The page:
While Michael’s research and insights into the millenials was fascinating, I was more impressed by the fact that 30 minutes into his 40 minute presentation, Michael realised they had loaded the wrong presentation. Ever the consumate professional he powered on.
The Silk Road runs West to East
Heading up a global luxury brand division meant that James Thompson, Global Managing Director, Diageo Reserve was the perfect person to share the the opportunities and challenges of marketing luxury brands.
Despite the recent and continued financial restraint, luxury is still alive and well, and thriving, especially in the emerging markets. There is rise in demand for luxury goods and luxury experiences, such as the House of Johnnie Walker which recently opened in Shanghai, Beijing and Seoul. It is this focus on the emerging markets and the growth opportunities they promise that led James to suggest the Silk Road is thriving today, but that it now runs West to East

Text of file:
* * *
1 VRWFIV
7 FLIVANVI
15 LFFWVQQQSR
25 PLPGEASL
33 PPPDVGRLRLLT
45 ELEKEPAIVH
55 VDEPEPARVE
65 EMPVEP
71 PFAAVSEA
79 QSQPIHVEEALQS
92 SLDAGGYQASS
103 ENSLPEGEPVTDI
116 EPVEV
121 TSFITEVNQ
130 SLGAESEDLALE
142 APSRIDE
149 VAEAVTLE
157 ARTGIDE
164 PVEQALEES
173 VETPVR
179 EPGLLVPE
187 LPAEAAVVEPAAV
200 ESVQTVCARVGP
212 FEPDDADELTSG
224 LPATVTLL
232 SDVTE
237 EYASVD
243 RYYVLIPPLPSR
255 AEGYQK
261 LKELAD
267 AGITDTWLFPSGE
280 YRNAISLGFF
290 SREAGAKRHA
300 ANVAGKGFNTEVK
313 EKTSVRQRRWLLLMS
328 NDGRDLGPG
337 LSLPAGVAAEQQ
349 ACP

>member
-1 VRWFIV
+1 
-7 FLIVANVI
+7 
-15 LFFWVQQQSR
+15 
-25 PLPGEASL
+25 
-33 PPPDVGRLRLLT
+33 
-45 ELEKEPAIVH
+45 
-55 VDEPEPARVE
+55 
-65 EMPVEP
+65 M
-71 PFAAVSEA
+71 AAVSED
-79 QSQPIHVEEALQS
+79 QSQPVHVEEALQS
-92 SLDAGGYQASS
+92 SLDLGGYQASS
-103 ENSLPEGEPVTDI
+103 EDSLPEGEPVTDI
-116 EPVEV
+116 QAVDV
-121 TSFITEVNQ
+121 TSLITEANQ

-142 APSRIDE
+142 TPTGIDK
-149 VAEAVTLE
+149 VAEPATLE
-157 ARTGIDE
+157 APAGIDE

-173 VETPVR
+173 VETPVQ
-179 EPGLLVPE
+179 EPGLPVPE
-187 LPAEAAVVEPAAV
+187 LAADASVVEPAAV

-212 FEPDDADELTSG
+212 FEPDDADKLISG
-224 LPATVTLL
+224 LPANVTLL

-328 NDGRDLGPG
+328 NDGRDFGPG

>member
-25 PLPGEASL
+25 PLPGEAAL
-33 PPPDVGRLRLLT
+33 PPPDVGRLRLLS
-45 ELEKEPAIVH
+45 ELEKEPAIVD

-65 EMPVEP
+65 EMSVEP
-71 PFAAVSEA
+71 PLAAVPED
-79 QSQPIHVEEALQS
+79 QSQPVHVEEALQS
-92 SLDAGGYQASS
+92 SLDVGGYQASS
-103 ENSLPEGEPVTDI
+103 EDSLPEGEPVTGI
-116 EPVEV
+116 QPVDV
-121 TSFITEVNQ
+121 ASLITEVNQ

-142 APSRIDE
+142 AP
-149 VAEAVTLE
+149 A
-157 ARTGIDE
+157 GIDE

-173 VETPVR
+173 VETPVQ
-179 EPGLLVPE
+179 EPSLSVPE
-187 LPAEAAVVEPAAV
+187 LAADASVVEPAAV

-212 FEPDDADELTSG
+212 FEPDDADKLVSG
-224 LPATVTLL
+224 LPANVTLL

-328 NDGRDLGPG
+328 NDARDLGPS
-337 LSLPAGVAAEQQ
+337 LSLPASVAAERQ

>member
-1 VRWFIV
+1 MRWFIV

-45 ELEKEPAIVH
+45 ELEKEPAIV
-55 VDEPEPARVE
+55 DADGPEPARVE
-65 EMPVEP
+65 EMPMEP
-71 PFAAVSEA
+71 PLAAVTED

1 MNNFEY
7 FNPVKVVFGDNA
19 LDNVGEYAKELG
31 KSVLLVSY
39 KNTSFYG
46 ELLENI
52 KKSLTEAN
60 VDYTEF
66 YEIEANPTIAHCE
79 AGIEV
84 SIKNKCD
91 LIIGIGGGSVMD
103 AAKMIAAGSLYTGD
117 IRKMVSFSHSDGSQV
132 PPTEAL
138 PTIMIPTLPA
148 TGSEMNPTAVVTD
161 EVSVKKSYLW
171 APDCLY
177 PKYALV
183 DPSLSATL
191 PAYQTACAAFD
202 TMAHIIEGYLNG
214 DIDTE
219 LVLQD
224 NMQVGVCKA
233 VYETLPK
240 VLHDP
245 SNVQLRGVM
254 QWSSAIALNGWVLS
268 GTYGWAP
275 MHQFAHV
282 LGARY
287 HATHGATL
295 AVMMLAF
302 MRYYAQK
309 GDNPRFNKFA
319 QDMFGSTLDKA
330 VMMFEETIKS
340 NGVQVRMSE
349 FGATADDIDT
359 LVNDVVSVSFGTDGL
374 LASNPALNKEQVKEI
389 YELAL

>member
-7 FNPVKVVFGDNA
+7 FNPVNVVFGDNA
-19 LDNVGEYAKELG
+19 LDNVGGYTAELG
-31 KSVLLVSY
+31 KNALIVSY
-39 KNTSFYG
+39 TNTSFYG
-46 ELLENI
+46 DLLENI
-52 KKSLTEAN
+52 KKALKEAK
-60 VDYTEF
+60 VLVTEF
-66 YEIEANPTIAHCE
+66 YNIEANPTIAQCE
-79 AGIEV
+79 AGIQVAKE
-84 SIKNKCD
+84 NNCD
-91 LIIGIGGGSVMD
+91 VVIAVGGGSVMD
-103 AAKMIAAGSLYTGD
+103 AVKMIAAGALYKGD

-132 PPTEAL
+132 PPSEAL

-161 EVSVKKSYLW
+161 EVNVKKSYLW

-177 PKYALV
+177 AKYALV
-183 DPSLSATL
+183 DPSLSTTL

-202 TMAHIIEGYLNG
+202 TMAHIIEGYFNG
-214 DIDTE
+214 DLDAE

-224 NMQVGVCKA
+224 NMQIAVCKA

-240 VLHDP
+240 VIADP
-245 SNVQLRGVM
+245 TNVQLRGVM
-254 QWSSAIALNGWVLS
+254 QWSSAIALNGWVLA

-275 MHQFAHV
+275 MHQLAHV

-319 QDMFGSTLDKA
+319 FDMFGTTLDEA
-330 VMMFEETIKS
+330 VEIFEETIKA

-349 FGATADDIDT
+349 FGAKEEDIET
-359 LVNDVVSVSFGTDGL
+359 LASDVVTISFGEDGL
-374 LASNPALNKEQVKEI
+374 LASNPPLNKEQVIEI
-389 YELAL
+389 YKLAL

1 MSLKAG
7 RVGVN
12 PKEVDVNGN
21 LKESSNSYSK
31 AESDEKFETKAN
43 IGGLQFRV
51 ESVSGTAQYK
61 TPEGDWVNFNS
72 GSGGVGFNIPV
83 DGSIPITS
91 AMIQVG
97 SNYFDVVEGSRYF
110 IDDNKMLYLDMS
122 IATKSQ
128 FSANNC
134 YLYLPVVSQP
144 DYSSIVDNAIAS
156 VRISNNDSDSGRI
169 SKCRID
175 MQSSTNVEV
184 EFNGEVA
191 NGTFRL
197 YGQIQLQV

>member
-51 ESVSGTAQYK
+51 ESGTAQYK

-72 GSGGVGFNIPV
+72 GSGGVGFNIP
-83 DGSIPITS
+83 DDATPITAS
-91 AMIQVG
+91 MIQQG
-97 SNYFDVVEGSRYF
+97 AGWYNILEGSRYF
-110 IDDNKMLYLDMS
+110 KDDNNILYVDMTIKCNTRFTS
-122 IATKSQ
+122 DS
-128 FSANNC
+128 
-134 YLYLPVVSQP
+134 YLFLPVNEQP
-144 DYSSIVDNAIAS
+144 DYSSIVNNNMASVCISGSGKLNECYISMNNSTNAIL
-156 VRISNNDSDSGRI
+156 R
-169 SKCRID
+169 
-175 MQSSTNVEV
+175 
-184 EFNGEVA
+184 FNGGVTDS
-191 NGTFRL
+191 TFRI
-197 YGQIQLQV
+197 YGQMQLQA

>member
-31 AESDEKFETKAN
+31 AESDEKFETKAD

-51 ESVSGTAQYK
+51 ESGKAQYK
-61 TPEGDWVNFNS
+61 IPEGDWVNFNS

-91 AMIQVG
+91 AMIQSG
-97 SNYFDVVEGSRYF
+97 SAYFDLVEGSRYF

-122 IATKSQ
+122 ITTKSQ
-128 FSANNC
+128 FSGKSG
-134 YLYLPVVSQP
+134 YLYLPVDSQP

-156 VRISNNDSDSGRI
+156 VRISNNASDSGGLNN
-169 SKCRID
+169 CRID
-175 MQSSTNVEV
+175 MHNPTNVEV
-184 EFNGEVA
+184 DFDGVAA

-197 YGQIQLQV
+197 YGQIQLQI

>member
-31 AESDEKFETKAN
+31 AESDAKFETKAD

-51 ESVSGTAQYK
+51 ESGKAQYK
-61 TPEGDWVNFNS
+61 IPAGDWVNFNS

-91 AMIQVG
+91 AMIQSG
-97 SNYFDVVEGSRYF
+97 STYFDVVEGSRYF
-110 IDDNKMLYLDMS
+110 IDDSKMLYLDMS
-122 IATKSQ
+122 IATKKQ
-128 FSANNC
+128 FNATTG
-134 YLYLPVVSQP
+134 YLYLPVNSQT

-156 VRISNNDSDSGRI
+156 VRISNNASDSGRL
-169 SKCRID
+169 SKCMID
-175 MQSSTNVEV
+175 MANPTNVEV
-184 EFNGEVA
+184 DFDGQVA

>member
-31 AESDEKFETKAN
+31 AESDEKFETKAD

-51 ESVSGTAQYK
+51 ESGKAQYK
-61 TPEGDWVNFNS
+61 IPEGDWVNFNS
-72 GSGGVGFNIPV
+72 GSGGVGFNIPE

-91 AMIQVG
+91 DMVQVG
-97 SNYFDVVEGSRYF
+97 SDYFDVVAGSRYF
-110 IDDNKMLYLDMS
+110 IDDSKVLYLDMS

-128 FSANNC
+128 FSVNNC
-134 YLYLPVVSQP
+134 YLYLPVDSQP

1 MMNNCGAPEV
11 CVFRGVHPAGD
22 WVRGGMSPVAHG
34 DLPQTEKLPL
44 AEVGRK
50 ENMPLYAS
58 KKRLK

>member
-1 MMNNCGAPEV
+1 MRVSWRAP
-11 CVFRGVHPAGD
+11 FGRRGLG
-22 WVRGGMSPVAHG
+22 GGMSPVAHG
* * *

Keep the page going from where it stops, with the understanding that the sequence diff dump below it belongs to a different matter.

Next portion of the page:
Diversity Leads to Brand Differentiation
It took a woman to demonstrate how cultural and gender diversity is not a challenge by talking about an opportunity using feminine sanitary pads and tampons to a room full of male and female marketers. Michelle Froah, Asia Pacific Senior Regional Marketing Director, Kimberly-Clark International made her point clearly and visually with campaigns from across the APAC region for the Kotex brand.
At a time when there is so much discussion about delivering efficiencies through global advertising campaigns, it was refreshing to hear and see the effectiveness of embracing the diversity of the various markets, rather than a simple applying a cookie cutter approach.
Michelle also encouraged marketers to develop direct relationships with the media, and not rely simply on your media agency, which appears to be misinterpreted as cutting out the media agency. Rather, where marketers have managed to build collaborative relationships with their media agencies and the media proprietors, innovation and opportunities abound.
Behavioural Science and Innovation
The key point of John’s presentation is that if you do not understand human behaviour there is no way you are able to influence this behaviour. And that this behaviour is rarely logical, but it is usually predictable.
Getting the Insight on Google Glass